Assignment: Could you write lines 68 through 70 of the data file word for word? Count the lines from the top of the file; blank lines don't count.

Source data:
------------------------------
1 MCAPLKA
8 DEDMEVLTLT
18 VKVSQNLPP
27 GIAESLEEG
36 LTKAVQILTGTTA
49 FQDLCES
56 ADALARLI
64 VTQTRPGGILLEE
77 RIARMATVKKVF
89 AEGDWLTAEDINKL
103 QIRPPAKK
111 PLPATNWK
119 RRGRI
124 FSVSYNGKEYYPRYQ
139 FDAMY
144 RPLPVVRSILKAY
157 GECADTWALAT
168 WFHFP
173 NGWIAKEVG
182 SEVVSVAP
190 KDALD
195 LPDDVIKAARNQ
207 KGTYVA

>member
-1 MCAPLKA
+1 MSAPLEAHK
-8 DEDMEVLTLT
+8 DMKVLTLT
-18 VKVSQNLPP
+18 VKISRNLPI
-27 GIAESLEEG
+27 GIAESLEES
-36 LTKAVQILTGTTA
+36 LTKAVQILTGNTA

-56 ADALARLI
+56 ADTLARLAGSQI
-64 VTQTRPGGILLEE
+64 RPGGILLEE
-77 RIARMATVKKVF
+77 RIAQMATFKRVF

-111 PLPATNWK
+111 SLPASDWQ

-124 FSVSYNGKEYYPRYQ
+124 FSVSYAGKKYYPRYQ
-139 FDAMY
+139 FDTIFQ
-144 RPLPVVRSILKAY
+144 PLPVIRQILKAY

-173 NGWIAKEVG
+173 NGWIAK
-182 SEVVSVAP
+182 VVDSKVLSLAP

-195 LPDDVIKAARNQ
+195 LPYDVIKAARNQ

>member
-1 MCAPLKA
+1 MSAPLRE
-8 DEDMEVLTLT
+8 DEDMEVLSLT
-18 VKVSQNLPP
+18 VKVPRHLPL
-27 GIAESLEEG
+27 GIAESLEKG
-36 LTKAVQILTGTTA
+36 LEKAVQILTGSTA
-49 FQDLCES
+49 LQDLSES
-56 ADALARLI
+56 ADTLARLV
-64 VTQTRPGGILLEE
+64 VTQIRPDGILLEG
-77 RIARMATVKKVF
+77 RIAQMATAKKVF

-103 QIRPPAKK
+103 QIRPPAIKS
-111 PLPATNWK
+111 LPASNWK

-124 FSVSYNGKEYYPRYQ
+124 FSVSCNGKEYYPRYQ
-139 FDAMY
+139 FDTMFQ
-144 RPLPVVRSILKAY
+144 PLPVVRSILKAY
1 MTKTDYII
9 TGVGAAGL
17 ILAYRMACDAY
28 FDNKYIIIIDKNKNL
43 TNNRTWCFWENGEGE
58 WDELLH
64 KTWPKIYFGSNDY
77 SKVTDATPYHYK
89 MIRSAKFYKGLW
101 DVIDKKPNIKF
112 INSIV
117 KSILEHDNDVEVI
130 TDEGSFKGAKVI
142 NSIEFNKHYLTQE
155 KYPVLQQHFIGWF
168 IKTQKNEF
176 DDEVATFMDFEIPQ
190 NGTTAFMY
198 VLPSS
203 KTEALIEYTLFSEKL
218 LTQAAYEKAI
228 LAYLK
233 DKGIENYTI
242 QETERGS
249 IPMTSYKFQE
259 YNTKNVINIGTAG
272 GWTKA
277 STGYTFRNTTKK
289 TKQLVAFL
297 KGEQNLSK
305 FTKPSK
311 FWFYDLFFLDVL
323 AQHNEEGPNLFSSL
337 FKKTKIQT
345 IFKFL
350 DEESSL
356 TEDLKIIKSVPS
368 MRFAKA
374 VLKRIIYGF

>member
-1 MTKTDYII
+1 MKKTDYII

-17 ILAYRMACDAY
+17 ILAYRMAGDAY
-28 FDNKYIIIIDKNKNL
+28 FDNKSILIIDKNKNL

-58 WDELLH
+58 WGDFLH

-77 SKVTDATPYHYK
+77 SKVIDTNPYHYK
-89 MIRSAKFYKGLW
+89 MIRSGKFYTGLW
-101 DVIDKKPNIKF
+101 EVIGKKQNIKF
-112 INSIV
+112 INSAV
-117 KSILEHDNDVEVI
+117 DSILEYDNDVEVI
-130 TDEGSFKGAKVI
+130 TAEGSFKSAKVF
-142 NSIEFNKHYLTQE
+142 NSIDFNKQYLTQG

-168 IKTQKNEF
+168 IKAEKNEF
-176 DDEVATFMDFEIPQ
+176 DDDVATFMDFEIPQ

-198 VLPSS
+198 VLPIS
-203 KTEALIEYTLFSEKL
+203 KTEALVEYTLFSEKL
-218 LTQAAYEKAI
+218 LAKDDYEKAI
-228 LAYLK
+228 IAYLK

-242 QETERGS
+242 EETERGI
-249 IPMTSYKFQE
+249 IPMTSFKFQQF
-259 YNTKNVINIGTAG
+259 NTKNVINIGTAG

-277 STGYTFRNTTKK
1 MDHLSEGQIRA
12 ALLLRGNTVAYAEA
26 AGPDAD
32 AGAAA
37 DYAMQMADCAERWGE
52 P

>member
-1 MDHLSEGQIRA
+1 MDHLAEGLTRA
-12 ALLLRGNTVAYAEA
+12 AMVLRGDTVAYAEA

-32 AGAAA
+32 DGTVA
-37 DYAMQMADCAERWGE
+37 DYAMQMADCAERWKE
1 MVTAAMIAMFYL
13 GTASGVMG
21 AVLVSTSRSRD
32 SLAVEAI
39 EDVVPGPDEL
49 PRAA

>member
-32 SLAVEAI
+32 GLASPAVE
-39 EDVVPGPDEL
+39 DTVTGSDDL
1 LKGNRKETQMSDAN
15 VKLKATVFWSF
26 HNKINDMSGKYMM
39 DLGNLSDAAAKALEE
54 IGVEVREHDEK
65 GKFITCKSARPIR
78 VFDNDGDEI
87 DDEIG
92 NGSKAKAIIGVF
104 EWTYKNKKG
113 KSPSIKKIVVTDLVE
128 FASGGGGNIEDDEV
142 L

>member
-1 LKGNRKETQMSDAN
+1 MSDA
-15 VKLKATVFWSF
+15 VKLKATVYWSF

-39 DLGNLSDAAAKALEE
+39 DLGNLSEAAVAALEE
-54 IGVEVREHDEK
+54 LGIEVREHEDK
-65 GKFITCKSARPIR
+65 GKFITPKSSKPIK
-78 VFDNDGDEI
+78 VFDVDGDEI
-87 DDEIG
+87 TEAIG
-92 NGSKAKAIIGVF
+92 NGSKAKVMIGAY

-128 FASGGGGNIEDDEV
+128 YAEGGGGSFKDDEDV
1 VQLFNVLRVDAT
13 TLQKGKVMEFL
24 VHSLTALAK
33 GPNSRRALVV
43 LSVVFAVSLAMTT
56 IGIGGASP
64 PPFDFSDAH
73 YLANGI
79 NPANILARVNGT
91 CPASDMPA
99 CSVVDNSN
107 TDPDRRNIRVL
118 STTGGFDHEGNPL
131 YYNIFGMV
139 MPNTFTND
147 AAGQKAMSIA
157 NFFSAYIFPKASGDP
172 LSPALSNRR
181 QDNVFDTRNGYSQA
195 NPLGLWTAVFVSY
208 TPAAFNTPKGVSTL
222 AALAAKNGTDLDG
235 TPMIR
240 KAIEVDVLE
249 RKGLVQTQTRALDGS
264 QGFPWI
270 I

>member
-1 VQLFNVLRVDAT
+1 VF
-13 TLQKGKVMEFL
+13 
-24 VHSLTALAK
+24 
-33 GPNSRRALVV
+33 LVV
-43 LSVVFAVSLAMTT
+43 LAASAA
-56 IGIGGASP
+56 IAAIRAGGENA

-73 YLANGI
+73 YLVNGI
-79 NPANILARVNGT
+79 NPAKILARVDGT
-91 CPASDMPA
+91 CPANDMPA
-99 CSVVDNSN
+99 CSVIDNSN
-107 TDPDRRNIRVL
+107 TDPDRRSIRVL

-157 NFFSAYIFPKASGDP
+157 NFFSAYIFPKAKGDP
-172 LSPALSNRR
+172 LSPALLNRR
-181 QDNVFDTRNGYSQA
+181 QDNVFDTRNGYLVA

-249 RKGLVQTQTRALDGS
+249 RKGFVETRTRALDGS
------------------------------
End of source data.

-56 ADALARLI
+56 ADTLARLV
-64 VTQTRPGGILLEE